Home Birth vs. Hospital: The Cost Gap is Huge
Expectant moms face a myriad of options when it comes to childbirth. Here is the low-down on the expected costs.
The baby is due, and it’s such wonderful news! You have had nine months to plan and prepare. At the first sign of labor, you take off to the hospital. The rest (the money part) is covered by your health insurance. All you have left to do is bring home that bundle of joy. Mostly that’s how it goes.
But for the frugal-minded parents, it might be worthwhile exploring what else is out there. Most American expectant parents don’t know that there are options for giving birth other than hospitals.
Here are a few places expectant parents might want to consider and the difference in cost and health outcomes.
The Cost Effectiveness of Birth: I calculated the home birth cost by rounding 68 percent less than a vaginal birth with no complications at a hospital.
Out-of-hospital births are 68 percent less expensive than a hospital. They are the least expensive option for giving birth. Giving birth at home is great for a parent with a low-risk pregnancy.
A midwife and often a doula will assist in the birth. Midwives are trained professionals who are certified to cater to birth and birthing parents. Doulas are trained to assist in birth and often provide support in the postpartum period as well. The American Pregnancy Association says that births with a doula are less likely to use pain-relief medications. They are also less likely to end in a cesarean birth.
My friend Leah had a home birth experience for her son back in 2011. You can read about it on her blog here. Additionally, her costs are included below:
For low-risk pregnancies and births, a birth center is a great alternative to a hospital or home birth. The 149 certified birth centers in the U.S. are run by midwives. They are freestanding facilities where individuals can go to give birth without going directly to a hospital. Robyn Pool, the founder of PUSH Midwifery & Birth Center, says that many expectant parents think they must “go somewhere” to give birth, and they choose a birth center which is neither home nor hospital. There is no difference in care between giving birth at home or at a birthing center. Despite this, many people feel more comfortable being away from home for the birthing process.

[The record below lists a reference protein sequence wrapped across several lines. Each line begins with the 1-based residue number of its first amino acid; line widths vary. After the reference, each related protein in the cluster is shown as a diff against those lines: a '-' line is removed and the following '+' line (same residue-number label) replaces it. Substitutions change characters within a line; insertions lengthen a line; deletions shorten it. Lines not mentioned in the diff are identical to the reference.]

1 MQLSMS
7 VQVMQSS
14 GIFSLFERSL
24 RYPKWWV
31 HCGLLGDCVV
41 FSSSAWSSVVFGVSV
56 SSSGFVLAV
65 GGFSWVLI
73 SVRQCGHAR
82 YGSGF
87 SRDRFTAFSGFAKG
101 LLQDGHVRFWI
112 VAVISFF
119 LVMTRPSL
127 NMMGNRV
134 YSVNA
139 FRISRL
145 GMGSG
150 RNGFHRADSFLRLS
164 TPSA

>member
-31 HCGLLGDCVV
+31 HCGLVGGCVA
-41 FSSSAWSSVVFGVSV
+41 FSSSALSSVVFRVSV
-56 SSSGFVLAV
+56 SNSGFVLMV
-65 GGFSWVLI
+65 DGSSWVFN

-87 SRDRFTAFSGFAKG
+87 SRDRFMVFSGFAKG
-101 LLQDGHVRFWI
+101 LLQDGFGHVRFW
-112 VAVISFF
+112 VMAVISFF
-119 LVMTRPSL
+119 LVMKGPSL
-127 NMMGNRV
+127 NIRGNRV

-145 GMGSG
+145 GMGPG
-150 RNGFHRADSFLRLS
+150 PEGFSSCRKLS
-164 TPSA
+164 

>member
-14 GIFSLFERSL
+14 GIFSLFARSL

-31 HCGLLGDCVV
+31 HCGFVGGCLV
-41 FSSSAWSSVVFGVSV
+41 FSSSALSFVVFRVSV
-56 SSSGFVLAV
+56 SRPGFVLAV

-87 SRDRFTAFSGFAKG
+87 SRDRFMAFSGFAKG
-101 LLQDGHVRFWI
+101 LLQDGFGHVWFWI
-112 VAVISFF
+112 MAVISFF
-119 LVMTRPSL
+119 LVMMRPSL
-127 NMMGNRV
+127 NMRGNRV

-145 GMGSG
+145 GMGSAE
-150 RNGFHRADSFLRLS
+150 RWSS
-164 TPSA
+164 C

According to the National Birth Center Study II, 0.3 percent of all U.S. births take place in a birth center, and 94 percent of people who enter labor at a birth center achieve a vaginal birth. Less than 1 percent of laboring parents are transferred to a hospital for emergency reasons.
PUSH, which serves northern Los Angeles, charges $5,800 for its services. This includes all prenatal care, the birth, the midwifery team, and postpartum care for up to six weeks. Facility and lab costs are billed to insurance.
The National Birth Center Study II states that 98.8 percent of all US births take place in a hospital labor and delivery center, with 85 percent of those being low-risk. Even with a low-risk pregnancy and birth, intervention is likely for any number of reasons leading to high hospital bills. In fact, even if you have avoided a cesarean section, you may be charged for anesthesia, the newborn tests, room and board, and supplies.
Recently, I called my health insurance to see how much it would cost for a vaginal birth with no complications.
Automatically, I would need to meet my deductible of $3,000 for the year for the insurance to cover anything. My insurance covers 70 percent of costs once I reach the individual deductible. The estimated cost of birth at the hospital I’m considering is about $9,000. So I will be paying about $4,800 out-of-pocket. That doesn’t even include any costs incurred for the baby. Lastly, it’s important to note is that the $4,800 is only for the cost of the birth. It does not cover any of the prenatal care, unlike midwifery services that tend to include them.
It gives new meaning to the phrase ‘bringing home a bundle!’ Be sure to know the costs upfront so you can plan ahead.